Small (left) enjoys August holidays with her twin sister,
Asha, at her family in the country.
a teenager, Essiba Small was into music and liming during
her August holidays.
Holidays is the name of a new value-added series
in your favourite newspaper. Initially, it consists of articles
by staff writers, reminiscing how they spent their August
Holidays as children. You, too, can participate by sending
your August Holidays recollections to [email protected],
with a contact number.
August holidays for some young people mean crossing the
seas. But for me and my twin sister Asha it was across the
Growing up in the plannings on St Joseph Road,
East Port-of-Spain, we looked forward to spending holidays
with family in Carapichaima and Arima.
I mean, theres only so much one can do in a concrete
jungle for eight weeks.
The few holidays we stayed at home were spent skipping double
dutch in the apartment buildings corridor and playing
moral and hopscotch with Angelas, our neighbours,
four girl children.
I also seem to recall Asha and me starting rival radio stations.
Mine was called WKYZ 95.1 FM which boasted an urban format,
based in California USA (God knows why), and hers, WKBC
90.6 which featured a smooth jazz beaming live from Westmall,
Westmoorings (God knows why).
So leading this sheltered kind of life kind of made us appreciate
holidays in Carapichaima with our cousins.
For our 13-year-old selves the trip was a culture shock.
All that greenery.
Unlike at home, Asha and I were awakened by our cousins
as early as 7 am every morning for a hearty breakfast that
included eggs, bacon, cocoa tea and homemade bread.
Lunch was dead on noon and included homemade pepper sauce
and vegetables that came from the yard.
I remember how in awe we were seeing food coming up from
the ground for the first time and how much kicks our cousins
got from our awe.
Dinner was at 6 pm and snacking on our favouritescorn
curls, sweets, chocolateswas almost non-existent.
The neighbourhood parlour was not only far away but our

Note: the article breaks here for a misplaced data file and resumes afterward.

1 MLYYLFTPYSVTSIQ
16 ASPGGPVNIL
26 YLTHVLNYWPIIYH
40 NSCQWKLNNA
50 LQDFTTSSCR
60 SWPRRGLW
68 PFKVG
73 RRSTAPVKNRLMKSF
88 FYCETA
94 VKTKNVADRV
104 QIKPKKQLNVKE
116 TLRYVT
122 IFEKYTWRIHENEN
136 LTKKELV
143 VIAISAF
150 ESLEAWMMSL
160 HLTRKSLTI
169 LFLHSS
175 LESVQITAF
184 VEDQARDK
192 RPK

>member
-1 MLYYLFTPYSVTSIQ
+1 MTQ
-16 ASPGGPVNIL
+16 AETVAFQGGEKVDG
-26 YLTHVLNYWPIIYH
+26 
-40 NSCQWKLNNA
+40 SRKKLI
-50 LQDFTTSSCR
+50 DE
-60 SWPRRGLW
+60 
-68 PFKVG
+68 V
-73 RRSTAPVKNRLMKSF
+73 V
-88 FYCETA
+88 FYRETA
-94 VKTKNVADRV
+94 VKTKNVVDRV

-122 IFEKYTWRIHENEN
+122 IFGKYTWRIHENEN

cousins insisted that we eat healthy snacks like popcorn,
corn on the cob (also grown in the backyard) and tonka bean.
I remember after a week of having to get out to bed at 7
am, Asha telling me (during one of our many night-time whispers
in bed, while everyone else slept) that she felt as if she
was in a concentration camp.
Still we did as we were told and followed the routine without
a complaint. None of us wanted to be reported to Mummy and
Daddy for being unruly.
We spent our days catching butterflies just to watch them
up close before releasing them.
And, at the crack of dawn, we listened for the bell of the
milkman as he made deliveries along the street.
I got on a bike for the first time in Carapichaima and took
a hard fall in the stony dirt yard, tooI have still
have the scars to prove it.
I never got on a bike again.
My most memorable time by far was performing in concert
by candlelight in the gallery when the lights went out.
Vacation in Arima by Aunty Sylvias house was a far
a different experience.
We were older, at 16, with raging hormones.
As in Carapichaima, we used to wake up at 7 am, but for
a totally different reasonto hang with the boys we
befriended in the area. One of them was Pecky and another,
a very cute Mark Wright, who went on to become Marka of
the local rap group Blak Mayl.
Marka and his boys used to ride in the yard on their bikes
every morning to lime and play cards.
Wed only break for lunch and a shower and then wed
lime some more till night fell.
Aunty Sylvia was liberal that way but its not like
we were on our own and free to do what we want.
Shed keep watch from her sewing room to keep a leash
on the raging hormones of all present.
So I never got a chance to see the Statue of Liberty or
Big Ben up close. Nor boast of going to a magical place
like Disneyland. But thats okay. The vacations my
sister and I spent out of the plannings, right here in Trinidad,
were far better.